A comparison of correlates of suicidal ideation prior to initial hospitalization for first-episode psychosis with prior research on correlates of suicide attempts prior to initial treatment seeking

Authors

  • Peggy Flanagan,

    1. Department of Psychiatry and Behavioral Sciences, Emory University School of Medicine, Atlanta, Georgia
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  • Michael T. Compton

    Corresponding author
    1. Department of Psychiatry and Behavioral Sciences, The George Washington University School of Medicine and Health Sciences, Washington, DC, USA
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Dr Michael T. Compton, Department of Psychiatry and Behavioral Sciences, The George Washington University School of Medicine and Health Sciences, 2150 Pennsylvania Avenue, N.W., Room #8-429, Washington, DC 20037, USA. Email: mcompton@mfa.gwu.edu

Abstract

Aim: Individuals with first-episode psychosis, like those with chronic psychotic disorders, are at elevated risk for suicidal ideation and suicide attempts. However, relatively little is known about suicidality among first-episode patients prior to their initial presentation for treatment. This analysis was designed as a US-based examination of recent findings on prior suicide attempts from Dublin, Ireland, here focusing on prevalence and correlates of suicidal ideation during the weeks prior to initial treatment-seeking.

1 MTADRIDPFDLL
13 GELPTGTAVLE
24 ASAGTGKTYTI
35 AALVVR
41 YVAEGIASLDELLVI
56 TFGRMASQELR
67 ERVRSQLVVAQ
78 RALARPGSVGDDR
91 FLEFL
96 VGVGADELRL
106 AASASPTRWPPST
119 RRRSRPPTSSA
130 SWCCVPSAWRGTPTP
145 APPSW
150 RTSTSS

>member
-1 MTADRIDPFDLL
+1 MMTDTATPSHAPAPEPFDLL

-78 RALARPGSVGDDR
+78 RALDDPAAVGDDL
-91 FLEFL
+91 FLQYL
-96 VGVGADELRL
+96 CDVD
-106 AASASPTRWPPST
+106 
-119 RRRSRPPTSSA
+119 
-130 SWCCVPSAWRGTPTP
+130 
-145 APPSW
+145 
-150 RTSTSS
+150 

Methods: Participants included 109 first-episode inpatients with primary psychotic disorders in public-sector settings that serve an urban, low-income, socially disadvantaged, predominantly African American population. Eligible patients had received <3 months of prior antipsychotic treatment and had not been hospitalized for psychosis >3 months prior to the index admission, though most were completely treatment naïve. Assessments included the Positive and Negative Syndrome Scale, Calgary Depression Scale for Schizophrenia, Birchwood Insight Scale, and a rigorous method for determining age at onset of first psychotic symptoms and duration of untreated psychosis.

Results: Disconcertingly, nearly one quarter of patients (23%) endorsed a history of suicidal ideation in the 2 weeks prior to first admission. In the model designed to replicate the prior study in Ireland, Calgary Depression score (calculated omitting hopelessness and suicidal ideation as these were separate variables in the analysis) was a predictor of suicidal ideation (P < 0.01). In separate bivariate analyses analogous to the original study, two domains of insight were associated with suicidal ideation.

Conclusions: Findings suggest that depression, insight, and suicidality should be carefully monitored among first-episode patients initiating treatment and during the early course of illness. As insight improves, coping strategies should be enhanced with a goal of minimizing depression and preventing suicidality.

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